Hector Pieterson Memorial and Museum

The Hector Pieterson Memorial and Museum, situated in Orlando West, Soweto, commemorate the role of the country’s students in the struggle against apartheid. The two commemorative sites are just a few blocks from where 12-year-old Hector Pieterson was shot in 1976.

On 16 June 1976, Soweto high school students took to the streets in a peaceful protest against the mandatory use of Afrikaans as a language of instruction in black secondary schools.

Hector Peterson Memorial and Museum. Photo courtesy of www.timeslive.co.za/

The students planned to meet at Orlando Stadium before marching to the regional offices of the Department of Bantu Education, where they intended raising their grievances with the authorities. They carried placards that read, “Away with Afrikaans”, “Amandla awethu” (“Power to the people”) and “Free Azania” (“Free South Africa”), and sang Nkosi Sikelel’ iAfrika (God Bless Africa), now the national anthem of South Africa.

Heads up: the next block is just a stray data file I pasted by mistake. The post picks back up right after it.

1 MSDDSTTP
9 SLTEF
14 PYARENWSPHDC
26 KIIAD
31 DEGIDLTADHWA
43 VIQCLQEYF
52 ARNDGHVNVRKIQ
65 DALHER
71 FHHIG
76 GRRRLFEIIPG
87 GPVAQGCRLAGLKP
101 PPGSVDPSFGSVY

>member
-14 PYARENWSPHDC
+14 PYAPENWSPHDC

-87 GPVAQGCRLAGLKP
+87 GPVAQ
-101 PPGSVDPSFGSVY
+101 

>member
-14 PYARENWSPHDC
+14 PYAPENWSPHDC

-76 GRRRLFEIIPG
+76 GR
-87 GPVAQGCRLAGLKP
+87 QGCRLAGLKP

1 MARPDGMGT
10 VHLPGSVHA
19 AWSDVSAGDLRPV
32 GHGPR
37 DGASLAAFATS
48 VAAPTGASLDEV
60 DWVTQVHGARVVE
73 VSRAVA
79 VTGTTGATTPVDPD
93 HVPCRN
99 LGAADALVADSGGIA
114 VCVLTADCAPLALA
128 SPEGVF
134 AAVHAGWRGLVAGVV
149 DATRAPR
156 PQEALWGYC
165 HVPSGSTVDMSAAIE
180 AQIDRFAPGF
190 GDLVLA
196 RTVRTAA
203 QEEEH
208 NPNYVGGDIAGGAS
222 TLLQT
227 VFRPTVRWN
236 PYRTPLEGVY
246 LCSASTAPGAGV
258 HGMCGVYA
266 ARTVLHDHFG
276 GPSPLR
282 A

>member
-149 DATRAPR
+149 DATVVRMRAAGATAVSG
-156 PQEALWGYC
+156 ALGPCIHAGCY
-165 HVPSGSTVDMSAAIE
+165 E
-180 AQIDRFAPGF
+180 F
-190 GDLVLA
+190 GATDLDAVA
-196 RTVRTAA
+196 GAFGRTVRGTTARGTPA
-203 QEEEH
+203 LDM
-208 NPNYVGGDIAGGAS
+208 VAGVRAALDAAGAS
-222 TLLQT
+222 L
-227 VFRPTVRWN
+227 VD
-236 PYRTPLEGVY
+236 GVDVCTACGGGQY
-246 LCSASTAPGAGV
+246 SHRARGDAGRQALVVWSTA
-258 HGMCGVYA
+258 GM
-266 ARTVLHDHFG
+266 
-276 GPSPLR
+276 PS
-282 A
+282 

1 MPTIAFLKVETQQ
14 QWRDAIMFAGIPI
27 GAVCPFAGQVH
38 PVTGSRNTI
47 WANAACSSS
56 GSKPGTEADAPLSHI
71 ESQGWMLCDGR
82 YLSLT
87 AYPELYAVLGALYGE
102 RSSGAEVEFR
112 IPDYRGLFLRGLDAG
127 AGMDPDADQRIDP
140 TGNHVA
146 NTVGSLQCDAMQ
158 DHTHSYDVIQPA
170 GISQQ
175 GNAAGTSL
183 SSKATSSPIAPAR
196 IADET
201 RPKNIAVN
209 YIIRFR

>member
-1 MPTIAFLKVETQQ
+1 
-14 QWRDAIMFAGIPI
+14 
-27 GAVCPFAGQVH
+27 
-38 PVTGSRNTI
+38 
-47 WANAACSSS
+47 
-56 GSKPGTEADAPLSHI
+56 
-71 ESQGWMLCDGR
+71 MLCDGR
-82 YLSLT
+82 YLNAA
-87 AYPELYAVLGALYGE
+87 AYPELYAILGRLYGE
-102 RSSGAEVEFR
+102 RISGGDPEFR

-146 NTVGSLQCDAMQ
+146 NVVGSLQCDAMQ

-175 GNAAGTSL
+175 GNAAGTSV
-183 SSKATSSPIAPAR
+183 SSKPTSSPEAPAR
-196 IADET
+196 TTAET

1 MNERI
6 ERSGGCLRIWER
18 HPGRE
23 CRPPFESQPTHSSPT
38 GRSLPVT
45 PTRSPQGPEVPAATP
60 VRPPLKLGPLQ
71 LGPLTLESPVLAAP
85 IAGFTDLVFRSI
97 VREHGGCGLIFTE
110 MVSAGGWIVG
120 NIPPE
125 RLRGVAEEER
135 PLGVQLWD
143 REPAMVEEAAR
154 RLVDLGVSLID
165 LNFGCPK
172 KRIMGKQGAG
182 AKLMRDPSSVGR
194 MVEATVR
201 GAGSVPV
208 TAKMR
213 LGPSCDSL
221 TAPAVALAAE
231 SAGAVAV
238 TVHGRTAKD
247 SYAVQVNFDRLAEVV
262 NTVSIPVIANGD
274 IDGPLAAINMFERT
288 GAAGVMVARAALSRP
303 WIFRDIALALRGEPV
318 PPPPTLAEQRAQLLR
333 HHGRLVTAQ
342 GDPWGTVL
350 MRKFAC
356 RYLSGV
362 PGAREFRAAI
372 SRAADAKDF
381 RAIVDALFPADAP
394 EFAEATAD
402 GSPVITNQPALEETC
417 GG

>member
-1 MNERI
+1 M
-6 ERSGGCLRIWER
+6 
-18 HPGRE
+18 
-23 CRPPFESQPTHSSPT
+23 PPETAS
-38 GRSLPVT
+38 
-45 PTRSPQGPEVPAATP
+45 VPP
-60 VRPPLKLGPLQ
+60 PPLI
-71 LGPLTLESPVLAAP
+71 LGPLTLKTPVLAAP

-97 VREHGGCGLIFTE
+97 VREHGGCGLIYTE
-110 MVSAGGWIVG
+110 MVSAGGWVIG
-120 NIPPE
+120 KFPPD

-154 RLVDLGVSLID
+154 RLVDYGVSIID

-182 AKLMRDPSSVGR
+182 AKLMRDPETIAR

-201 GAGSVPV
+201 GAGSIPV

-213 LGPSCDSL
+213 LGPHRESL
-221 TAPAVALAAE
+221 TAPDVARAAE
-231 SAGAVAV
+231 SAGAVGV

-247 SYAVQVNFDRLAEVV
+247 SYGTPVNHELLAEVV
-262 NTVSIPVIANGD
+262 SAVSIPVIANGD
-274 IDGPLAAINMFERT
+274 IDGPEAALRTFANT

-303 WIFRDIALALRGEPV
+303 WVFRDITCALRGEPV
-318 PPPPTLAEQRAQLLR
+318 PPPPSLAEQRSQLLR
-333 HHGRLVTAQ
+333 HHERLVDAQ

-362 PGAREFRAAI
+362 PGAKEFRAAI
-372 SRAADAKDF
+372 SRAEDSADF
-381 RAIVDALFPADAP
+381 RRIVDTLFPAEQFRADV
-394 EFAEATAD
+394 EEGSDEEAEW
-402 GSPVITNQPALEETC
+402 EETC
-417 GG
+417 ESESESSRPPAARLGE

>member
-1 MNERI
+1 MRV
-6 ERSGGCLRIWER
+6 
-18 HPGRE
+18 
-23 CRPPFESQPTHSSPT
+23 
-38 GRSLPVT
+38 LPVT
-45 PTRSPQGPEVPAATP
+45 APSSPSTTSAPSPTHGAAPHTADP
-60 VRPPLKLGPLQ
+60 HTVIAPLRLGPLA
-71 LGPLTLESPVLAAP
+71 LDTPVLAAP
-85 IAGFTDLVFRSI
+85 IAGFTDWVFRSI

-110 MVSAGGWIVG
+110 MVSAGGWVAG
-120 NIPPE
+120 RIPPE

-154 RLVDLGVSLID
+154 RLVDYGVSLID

On the way to the stadium, they were met by the police, who ordered them to end the march and disperse. A violent confrontation ensued, in which students threw stones and police fired shots. News of the events in Soweto soon spread, igniting uprisings around the country in which more than 550 people died. One of the first to die on June 16 was Pieterson.

Sam Nzima, a photographer for The World newspaper in Johannesburg, was in Soweto, covering the riots. His iconic image of Pieterson’s body being carried by high school student Mbuyisa Makhubo, with his sister, Antoinette Sithole, running alongside, is a graphic representation of repression under the apartheid regime.

Hector Peterson Memorial and Museum. Photo courtesy of www.timeslive.co.za/

In the early 1990s, the Hector Pieterson Memorial was erected on Khumalo Street, not far from where Pieterson was shot. On 16 June 2002, the Hector Pieterson Museum opened on Maseko Street. The museum, dedicated to preserving the memory of the 1976 uprising, is home to a collection of oral testimonies, pictures, audiovisual displays and historical documents relating to the Soweto uprisings. Together with the memorial, it commemorates those who died in the uprisings, and celebrates the students’ role in the struggle for freedom.

Today, 16 June is National Youth Day, a day on which the country remembers the youth of 1976.

Admission:

Adults: R30
Pensioners and students: R10

Visiting hours

Monday to Saturday from 10h00 to 17h00
Sunday from 10h00 to 16h30
Closed on Christmas Day and the Day of Goodwill

Directions

Orlando West, Soweto

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